Some Pars From America: Not Read at the Peace Conference
As news of the American labour movement is so scare in these days of censorship and Press laws, perhaps the following notes from the December issue of the New York “Class Struggle,” an unofficial organ of the so called left wing of the also so-called Socialist Party of America may be of interest to the reader.
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In a candid article on the recent elections it is admitted that the large vote received by the S.P. of A. at the 1917 election was more of an anti-war vote than one for Socialist principles and that this vote has now gone back to the “old parties.” By this means the recent “slump” is accounted for.
“Nothing seems to left of the sprinkling of Socialist legislators that were elected in the previous year in Washington, Oregon, Nevada, and California. Kansas, Idaho, Illinois, and Minnesota are again without Socialist representatives in the legislatures, and Minneapolis lost its Mayor Van Lear, which is hardly to be regretted. This precious “Socialist” who, at the beginning of the war had opposed the “infamous Public Safety Commission” as the new election approached “compromised himself and the party that elected him, by joining hands with the American Alliance of Labour and Democracy, and by speaking from its platform at a so-called Victory Meeting . . . That Van Lear took this stand not so much from a change of conviction as from openly opportunist motives, above all to get re-elected, by no means detracts from this sorry spectacle.”
The article declares that the defeat of Meyer London, the late “Socialist” Congressman for New York, is “one thing to be thankful for.” After telling the tale of his reactionary, pro-capitalist activity in Congress during the war the writer concludes: “His re-nomination is not to the credit of the membership of New York, even though it was prompted by the consideration that the district would be lost if another candidate were nominated in his place.”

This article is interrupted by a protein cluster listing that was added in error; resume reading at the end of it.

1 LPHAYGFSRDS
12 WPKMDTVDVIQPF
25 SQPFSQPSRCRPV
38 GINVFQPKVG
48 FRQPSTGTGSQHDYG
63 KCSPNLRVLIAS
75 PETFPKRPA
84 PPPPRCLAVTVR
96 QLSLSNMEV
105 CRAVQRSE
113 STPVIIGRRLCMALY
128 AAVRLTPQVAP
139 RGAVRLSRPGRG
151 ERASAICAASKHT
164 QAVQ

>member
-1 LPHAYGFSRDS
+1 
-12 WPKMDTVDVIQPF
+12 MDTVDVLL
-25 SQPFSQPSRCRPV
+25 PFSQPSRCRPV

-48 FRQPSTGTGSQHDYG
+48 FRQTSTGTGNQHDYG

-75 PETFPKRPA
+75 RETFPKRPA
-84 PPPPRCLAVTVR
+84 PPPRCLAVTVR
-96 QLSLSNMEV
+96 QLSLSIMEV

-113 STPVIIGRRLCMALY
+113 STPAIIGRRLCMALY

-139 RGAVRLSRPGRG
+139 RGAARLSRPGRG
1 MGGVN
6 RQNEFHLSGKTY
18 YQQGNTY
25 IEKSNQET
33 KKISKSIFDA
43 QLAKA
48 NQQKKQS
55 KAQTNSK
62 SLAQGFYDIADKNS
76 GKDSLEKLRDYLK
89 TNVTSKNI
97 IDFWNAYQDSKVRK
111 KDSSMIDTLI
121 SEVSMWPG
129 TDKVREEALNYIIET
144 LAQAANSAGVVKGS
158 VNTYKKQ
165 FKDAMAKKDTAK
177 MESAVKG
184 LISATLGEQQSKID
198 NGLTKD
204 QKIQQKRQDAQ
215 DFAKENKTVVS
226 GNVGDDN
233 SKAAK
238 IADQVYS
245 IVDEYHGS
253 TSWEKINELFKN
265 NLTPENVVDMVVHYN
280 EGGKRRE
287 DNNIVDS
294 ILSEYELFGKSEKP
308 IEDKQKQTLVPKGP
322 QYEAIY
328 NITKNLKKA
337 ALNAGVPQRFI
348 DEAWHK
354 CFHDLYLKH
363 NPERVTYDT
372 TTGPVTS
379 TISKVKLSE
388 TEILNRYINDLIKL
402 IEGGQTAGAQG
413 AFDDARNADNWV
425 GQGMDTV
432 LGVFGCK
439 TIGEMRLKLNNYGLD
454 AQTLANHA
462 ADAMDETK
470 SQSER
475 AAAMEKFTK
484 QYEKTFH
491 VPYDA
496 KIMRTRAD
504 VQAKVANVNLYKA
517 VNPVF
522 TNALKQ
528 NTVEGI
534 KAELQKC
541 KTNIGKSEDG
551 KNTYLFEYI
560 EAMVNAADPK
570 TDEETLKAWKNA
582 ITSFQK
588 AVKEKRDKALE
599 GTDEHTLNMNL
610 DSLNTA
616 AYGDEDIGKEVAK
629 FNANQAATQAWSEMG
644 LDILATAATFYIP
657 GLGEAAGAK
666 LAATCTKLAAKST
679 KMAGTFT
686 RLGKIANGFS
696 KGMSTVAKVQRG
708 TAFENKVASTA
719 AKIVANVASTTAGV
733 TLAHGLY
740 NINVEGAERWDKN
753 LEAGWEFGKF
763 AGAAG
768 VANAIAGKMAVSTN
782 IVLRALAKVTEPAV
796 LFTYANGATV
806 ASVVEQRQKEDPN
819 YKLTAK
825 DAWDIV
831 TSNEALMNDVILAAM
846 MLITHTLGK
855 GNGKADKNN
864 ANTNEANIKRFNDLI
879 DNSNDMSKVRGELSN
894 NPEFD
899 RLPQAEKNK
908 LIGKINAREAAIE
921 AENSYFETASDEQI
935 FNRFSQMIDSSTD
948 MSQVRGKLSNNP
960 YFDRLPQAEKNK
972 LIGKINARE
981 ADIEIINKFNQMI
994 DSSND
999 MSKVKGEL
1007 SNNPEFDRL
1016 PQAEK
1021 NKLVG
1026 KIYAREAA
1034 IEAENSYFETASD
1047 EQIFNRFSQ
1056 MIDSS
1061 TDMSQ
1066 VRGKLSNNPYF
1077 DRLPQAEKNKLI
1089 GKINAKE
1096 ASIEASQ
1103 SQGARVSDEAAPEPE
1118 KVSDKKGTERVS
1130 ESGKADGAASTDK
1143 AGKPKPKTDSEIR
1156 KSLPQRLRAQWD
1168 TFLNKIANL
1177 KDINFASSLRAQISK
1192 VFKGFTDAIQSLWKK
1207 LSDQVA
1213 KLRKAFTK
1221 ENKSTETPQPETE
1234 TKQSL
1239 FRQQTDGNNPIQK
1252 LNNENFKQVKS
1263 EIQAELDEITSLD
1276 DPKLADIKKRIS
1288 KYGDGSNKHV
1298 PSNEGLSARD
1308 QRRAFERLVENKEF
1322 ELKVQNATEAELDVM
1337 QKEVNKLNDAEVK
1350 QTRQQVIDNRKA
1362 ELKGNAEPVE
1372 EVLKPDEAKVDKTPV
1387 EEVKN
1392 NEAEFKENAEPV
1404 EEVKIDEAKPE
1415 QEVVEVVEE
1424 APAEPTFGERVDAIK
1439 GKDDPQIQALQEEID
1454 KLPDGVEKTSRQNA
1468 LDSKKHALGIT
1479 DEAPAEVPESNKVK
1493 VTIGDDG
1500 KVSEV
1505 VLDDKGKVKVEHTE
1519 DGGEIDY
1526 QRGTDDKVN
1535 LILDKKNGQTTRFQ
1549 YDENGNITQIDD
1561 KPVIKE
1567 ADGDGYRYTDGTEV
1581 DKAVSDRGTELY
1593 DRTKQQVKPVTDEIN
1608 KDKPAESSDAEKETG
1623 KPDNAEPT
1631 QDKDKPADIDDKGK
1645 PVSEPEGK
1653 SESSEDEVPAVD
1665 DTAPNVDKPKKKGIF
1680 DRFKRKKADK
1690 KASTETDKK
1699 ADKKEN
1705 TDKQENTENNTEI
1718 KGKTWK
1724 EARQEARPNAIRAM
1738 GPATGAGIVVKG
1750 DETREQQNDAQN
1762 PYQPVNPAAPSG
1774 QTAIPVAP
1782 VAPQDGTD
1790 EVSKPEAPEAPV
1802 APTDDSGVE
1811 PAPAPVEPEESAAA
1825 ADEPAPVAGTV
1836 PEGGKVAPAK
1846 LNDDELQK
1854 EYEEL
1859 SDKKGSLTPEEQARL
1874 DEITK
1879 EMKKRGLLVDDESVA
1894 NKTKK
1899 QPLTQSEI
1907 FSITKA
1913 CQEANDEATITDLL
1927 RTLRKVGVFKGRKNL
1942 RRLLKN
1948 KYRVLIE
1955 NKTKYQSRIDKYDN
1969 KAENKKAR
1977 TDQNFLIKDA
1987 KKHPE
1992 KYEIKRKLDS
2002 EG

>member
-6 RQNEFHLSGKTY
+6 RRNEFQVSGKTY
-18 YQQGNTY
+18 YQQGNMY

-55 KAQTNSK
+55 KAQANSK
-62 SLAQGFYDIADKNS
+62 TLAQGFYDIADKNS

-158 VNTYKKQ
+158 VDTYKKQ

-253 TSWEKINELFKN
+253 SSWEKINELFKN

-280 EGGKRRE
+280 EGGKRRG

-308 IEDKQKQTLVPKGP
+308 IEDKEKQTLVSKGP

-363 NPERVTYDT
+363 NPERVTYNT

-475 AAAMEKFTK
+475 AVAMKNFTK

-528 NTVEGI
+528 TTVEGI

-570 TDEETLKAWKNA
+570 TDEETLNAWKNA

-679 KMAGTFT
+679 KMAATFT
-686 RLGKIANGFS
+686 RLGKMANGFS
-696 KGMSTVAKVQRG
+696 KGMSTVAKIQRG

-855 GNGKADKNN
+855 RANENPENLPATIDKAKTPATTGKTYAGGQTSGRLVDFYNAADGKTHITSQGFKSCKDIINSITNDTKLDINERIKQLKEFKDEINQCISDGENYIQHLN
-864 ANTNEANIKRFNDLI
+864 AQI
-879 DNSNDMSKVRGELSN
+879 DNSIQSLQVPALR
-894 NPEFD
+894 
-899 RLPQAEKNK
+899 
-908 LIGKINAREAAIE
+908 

Such are the methods of the anti-revolutionary, anti-socialist ideas which permeate the membership of the S.P. of A. Is this the party which is going to overthrow the best entrenched and most unscrupulous capitalist oligarchy in the world? I think not.
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Very little news has reached this country about one of the most dastardly outrages among the many which American capital has perpetrated upon its wage-slaves. The sequel, too, is interesting. In Bisbee in Arizona, in 1917,
“four thousand miners went on strike against the Phelps Dodge Mining Corporation for a ten per cent. wage increase and a reduction of the ten-hour workday to nine hours . . . At that particular time there was an enormous demand for metal ore, and the highest prices were being paid. The Company saw fat profits slipping away between their fingers; the strike was costing them millions of dollars. They were, therefore, prepared to come to terms on the question of wages, and would perhaps have granted a reduction of working hours. But they refused point blank to consider the recognition of the union demanded by the striking miners.”
Then on the 17th June the bosses took action:
“A great crowd of striking miners that had gathered about the entrance to one of the mines was surrounded by an army of police, deputy sheriffs, and gun-men, were driven, unarmed as they were, before the loaded guns of their captors, to the railroad station. There, all of them, men, women and children, were forced with unbelievable brutality into a waiting freight train, in which they were shipped across the border into New Mexico about seven hundred miles from Bisbee, where they were thrown out of the cars in the midst of an uninhabited desert. In this deserted region of New Mexico, completely cut off from all communication with their families and the world, these unfortunate men, women and children were exposed to the most intense suffering. And only the foodstuffs that were brought them by organised labour at the earliest possible moment saved these thousands of workers from a miserable death.”
“It took some time before the energetic protests of labour in the West were finally able to force an investigation. It was disclosed that this dastardly crime had been committed not only with the knowledge, but with the assistance of the management of the mines and the local authorities of Bisbee. The corporation officials had paid the gun-men, while the local authorities had engaged the scoundrels who did this dirty work. Indictments followed, indictments that incriminated the highest officials among the millionaire knaves at the head of the company. Proudly the capitalist press showed that there was no class justice in the United States of America, that rich and poor were measured by the same standards, that not even the richest of the men were responsible for the Bisbee outrage would be able to escape the hand of justice.”